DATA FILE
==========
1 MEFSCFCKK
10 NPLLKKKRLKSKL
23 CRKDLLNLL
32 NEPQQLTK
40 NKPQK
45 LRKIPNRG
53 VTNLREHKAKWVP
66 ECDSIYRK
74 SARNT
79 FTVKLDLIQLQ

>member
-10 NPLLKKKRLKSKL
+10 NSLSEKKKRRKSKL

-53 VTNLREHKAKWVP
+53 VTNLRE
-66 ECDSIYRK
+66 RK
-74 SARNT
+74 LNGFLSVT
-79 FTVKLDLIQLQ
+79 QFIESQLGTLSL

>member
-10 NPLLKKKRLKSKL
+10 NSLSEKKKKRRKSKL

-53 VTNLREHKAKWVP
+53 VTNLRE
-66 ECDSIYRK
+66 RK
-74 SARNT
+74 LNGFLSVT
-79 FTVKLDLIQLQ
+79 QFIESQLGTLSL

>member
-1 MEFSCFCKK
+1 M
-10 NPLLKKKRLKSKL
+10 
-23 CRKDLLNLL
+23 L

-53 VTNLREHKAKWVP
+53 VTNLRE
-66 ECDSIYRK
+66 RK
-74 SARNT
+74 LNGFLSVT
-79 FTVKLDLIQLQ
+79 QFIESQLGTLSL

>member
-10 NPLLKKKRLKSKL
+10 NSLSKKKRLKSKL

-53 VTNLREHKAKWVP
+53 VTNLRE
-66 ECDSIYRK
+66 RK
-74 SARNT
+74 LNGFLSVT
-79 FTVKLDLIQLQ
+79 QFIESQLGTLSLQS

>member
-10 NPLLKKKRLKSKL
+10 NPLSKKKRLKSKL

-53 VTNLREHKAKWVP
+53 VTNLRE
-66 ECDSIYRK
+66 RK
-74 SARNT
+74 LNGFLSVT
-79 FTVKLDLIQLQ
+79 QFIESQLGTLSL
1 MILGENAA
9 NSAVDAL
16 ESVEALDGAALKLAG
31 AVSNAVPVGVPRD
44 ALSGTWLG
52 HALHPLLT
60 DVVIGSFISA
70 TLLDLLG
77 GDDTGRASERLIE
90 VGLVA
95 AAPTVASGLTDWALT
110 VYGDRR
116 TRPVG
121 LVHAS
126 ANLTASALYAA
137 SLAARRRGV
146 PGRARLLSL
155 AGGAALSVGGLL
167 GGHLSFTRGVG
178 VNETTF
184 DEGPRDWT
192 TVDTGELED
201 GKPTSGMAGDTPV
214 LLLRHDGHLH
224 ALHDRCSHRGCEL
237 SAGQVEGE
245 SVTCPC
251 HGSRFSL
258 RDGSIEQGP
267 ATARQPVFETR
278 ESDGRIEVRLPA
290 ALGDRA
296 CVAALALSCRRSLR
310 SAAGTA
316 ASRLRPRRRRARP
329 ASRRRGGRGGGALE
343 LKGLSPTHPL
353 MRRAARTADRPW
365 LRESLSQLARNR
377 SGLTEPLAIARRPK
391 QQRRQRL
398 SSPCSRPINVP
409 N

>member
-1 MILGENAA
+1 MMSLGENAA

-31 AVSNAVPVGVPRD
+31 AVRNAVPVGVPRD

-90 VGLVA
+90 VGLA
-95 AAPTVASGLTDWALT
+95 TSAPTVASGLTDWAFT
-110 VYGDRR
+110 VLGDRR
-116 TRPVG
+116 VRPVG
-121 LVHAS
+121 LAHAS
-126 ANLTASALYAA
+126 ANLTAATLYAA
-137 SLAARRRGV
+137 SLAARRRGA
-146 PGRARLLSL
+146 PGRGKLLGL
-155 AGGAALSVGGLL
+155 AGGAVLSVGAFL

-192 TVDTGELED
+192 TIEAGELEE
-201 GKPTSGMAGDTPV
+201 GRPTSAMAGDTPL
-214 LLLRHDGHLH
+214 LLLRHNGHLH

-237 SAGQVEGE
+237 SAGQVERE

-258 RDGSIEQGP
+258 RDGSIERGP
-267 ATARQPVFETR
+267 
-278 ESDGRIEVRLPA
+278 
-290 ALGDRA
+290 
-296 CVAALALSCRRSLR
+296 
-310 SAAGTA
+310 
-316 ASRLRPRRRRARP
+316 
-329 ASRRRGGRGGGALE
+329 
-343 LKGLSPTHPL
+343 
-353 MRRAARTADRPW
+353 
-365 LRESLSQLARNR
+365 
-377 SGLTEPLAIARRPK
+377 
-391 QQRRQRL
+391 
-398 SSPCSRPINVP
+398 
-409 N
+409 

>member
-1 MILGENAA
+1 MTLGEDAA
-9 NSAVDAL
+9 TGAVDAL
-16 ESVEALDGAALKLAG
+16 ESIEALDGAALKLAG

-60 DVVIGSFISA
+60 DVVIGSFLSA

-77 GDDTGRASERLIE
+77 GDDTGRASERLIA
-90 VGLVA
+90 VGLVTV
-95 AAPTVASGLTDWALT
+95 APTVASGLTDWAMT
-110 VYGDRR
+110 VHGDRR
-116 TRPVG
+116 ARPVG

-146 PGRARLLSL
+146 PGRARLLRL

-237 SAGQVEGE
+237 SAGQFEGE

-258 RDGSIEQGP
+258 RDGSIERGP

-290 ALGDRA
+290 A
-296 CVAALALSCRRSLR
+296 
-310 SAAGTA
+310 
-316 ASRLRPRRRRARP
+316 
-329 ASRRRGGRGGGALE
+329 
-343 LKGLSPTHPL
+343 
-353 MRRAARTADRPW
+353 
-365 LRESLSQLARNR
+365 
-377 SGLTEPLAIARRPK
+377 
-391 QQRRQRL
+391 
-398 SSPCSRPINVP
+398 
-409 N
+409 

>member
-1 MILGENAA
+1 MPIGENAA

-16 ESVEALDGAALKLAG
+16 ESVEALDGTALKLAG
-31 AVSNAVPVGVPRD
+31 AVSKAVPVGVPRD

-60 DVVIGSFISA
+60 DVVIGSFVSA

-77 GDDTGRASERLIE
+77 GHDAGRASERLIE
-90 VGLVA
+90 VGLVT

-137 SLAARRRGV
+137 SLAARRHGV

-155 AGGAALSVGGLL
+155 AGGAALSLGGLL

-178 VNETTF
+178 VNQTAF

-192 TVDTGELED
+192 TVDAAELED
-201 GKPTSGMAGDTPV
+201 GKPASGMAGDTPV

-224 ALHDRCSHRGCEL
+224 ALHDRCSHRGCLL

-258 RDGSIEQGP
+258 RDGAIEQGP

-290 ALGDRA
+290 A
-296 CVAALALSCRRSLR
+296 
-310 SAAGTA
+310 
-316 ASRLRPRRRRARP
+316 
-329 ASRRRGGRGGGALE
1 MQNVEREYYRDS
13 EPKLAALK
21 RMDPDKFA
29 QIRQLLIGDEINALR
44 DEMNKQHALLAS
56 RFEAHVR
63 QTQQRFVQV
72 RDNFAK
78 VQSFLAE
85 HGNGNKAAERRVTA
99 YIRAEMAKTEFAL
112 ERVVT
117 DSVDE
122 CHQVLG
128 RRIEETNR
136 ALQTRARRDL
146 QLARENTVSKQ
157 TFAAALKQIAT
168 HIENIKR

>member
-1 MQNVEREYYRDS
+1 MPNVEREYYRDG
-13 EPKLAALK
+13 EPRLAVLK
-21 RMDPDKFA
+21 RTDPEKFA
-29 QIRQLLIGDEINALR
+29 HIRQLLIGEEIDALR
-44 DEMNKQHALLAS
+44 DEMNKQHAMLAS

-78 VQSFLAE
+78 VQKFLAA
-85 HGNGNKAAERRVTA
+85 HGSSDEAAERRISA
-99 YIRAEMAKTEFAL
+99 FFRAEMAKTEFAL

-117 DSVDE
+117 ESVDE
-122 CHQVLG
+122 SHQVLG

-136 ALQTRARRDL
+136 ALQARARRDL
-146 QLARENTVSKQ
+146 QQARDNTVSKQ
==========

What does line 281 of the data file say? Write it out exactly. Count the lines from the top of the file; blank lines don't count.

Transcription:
-13 EPKLAALK